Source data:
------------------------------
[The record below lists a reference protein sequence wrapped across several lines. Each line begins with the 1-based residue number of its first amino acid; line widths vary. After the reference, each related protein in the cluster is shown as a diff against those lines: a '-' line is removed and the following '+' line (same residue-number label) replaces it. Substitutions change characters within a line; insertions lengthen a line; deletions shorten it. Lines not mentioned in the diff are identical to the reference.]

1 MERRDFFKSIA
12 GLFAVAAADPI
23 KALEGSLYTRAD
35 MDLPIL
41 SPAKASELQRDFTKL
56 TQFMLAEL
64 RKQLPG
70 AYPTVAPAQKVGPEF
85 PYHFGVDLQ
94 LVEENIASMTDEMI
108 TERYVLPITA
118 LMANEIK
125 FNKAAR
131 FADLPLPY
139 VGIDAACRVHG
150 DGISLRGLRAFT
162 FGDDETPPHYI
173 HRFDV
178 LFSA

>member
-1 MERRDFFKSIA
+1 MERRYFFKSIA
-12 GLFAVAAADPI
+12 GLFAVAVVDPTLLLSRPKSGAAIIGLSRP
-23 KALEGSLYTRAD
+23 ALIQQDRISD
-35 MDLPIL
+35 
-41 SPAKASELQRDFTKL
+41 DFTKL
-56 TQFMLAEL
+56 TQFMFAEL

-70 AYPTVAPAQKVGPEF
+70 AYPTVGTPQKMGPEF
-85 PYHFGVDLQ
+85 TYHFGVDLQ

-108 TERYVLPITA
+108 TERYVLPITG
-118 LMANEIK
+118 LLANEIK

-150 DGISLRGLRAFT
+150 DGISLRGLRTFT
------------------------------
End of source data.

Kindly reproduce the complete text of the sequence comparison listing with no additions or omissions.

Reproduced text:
[The record below lists a reference protein sequence wrapped across several lines. Each line begins with the 1-based residue number of its first amino acid; line widths vary. After the reference, each related protein in the cluster is shown as a diff against those lines: a '-' line is removed and the following '+' line (same residue-number label) replaces it. Substitutions change characters within a line; insertions lengthen a line; deletions shorten it. Lines not mentioned in the diff are identical to the reference.]

1 MERRDFFKSIA
12 GLFAVAAADPI
23 KALEGSLYTRAD
35 MDLPIL
41 SPAKASELQRDFTKL
56 TQFMLAEL
64 RKQLPG
70 AYPTVAPAQKVGPEF
85 PYHFGVDLQ
94 LVEENIASMTDEMI
108 TERYVLPITA
118 LMANEIK
125 FNKAAR
131 FADLPLPY
139 VGIDAACRVHG
150 DGISLRGLRAFT
162 FGDDETPPHYI
173 HRFDV
178 LFSA

>member
-1 MERRDFFKSIA
+1 MERRYFFKSIA
-12 GLFAVAAADPI
+12 GLFAVAVVDPTLLLSRPKSGAAIIGLSRP
-23 KALEGSLYTRAD
+23 ALIQQDRISD
-35 MDLPIL
+35 
-41 SPAKASELQRDFTKL
+41 DFTKL
-56 TQFMLAEL
+56 TQFMFAEL

-70 AYPTVAPAQKVGPEF
+70 AYPTVGTPQKMGPEF
-85 PYHFGVDLQ
+85 TYHFGVDLQ

-108 TERYVLPITA
+108 TERYVLPITG
-118 LMANEIK
+118 LLANEIK

-150 DGISLRGLRAFT
+150 DGISLRGLRTFT